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Xi's third term as president cements effort to consolidate power

Bloomberg
Bloomberg • 3 min read
Xi's third term as president cements effort to consolidate power
Xi won the vote in the National People’s Congress 2,952-0, officially giving him five more years in power. Photo: Bloomberg
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Chinese lawmakers unanimously voted to give Xi Jinping a third term as president Friday, completing his ascension to supreme leader of the world’s No. 2 economy.

Xi won the vote in the National People’s Congress 2,952-0, officially giving him five more years in power and demonstrating his unrivalled grip over the ruling Communist Party. He also won
unanimously in 2018, the same year China abolished constitutional provisions that would’ve barred him from a third term.

The lawmakers rose and clapped for Xi as the results were announced in Beijing’s Great Hall of the People. Earlier, he chatted casually with top lieutenants Li Qiang, Wang Huning and Zhao Leji as NPC members cast their red paper ballots. Li is expected to be named premier on Saturday.

The annual legislative gathering reappointed Xi as chairman of the Central Military Commission, a post that makes him chief of the world’s biggest armed forces in terms of active personnel.

The NPC also installed former anti-graft chief Zhao Leji as its new leader. It gave the vice presidency to Han Zheng, who replaces Wang Qishan.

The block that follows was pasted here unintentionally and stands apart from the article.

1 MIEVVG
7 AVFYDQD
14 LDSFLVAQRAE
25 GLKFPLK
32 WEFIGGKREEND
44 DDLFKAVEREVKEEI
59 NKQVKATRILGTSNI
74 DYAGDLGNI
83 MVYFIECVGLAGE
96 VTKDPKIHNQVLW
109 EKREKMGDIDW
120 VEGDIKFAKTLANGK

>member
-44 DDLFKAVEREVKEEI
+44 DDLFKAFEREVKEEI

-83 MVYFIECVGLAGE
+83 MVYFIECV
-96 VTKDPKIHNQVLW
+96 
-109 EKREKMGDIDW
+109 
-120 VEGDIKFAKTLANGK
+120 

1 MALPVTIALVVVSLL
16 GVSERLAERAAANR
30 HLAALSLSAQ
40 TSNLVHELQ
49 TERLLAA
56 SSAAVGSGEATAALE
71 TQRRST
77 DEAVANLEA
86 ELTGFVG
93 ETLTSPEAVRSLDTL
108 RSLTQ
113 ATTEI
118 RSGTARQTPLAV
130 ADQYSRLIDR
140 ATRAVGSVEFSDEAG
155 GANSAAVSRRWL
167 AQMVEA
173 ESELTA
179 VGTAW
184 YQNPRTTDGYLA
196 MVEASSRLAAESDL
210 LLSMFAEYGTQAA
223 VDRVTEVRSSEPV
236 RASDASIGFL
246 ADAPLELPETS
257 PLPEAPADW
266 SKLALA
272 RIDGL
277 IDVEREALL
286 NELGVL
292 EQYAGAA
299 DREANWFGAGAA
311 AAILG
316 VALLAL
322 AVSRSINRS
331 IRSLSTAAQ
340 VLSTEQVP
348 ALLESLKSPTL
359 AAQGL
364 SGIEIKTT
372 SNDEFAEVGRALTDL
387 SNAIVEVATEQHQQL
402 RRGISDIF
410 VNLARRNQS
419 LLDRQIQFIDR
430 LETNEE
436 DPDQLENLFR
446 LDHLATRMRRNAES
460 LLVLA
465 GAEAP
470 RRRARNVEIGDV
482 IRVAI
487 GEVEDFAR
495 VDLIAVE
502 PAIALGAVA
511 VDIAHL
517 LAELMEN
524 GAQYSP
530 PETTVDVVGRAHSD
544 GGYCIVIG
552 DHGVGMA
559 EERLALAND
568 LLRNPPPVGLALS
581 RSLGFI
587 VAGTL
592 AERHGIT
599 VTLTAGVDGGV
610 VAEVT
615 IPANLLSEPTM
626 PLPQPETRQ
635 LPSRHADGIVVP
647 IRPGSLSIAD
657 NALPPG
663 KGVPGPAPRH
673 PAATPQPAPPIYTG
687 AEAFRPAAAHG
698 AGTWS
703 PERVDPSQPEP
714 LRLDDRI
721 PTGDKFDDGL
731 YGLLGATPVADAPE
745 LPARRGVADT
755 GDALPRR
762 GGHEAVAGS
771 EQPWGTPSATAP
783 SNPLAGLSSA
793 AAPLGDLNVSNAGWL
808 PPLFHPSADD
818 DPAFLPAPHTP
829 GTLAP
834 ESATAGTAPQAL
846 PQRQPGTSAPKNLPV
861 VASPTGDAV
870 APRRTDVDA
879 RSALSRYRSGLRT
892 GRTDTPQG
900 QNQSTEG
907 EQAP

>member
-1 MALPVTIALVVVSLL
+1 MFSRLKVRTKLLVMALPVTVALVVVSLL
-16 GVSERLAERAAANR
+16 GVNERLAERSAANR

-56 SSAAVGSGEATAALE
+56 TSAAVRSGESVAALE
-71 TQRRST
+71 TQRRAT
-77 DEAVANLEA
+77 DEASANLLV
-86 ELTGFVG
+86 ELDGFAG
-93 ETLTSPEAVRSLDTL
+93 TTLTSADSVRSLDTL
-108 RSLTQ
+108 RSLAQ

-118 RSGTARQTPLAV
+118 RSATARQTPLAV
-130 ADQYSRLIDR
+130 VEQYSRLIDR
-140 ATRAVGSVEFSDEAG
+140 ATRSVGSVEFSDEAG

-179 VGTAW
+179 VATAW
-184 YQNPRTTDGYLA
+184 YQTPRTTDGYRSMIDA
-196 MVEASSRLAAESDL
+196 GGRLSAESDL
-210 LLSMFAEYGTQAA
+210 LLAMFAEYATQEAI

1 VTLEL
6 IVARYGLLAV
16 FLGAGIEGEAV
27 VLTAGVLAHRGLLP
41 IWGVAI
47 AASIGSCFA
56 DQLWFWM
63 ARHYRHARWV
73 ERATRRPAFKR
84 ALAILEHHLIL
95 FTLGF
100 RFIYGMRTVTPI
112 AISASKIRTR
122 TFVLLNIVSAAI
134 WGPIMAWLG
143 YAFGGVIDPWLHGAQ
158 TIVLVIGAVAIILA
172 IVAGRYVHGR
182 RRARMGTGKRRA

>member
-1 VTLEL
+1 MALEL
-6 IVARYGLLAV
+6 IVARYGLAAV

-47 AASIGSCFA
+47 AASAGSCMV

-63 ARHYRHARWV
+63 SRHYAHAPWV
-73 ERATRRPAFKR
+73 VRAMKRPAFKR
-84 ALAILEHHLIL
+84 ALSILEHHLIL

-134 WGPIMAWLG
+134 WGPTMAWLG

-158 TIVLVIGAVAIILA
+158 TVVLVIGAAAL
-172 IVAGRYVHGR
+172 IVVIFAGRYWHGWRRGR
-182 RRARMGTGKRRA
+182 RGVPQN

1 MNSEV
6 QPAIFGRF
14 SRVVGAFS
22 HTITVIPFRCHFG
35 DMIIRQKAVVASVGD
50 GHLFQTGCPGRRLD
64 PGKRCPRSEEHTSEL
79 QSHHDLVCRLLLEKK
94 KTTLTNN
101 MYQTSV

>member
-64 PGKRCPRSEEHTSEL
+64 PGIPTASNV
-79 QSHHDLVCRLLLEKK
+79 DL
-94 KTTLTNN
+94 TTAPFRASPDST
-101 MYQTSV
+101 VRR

Han has experience leading a party group overseeing Hong Kong. In recent years, Beijing has imposed a national security law, jailed members of the political opposition and revamped the electoral system to ensure loyalists lead the financial hub.

See also: Feel the pulse of real China at the street level

The balloting was largely procedural since Xi secured his status atop the party that dominates politics in China at a major congress in the fall. He used that event to pack top party positions with his allies, while pushing out potential rivals for power.

The manoeuvring effectively discarded the collective leadership approach that China used since its reform and opening experiment started in the late 1970s, raising concern among investors and others that Xi would not face any checks on his power or questions about policy. A former top contender to someday lead China, Hu Chunhua, was even left off the party’s 24-member Politburo altogether.

On Friday, a key gauge of Chinese stocks erased its gains for the year, weighed down by uncertainty over the economic outlook and a lack of fresh catalysts from the NPC.

See also: Navigating China’s investment landscape

The MSCI China Index slumped as much as 2.2% to its lowest since Dec 22. It pared some losses after the vote results were announced.

Xi has used the annual NPC gathering this year to revamp the government to — he hopes — better compete in the increasingly testy rivalry with the US. On Tuesday, China
unveiled plans to strengthen oversight of its US$60 trillion ($81.32 trillion) financial system, create a new agency to manage data, and restructure the Ministry of Science and Technology.

The objective was to “better allocate resources to overcome challenges in key and core technologies, and move faster toward greater self-reliance in science and technology,” the official
Xinhua News Agency said.

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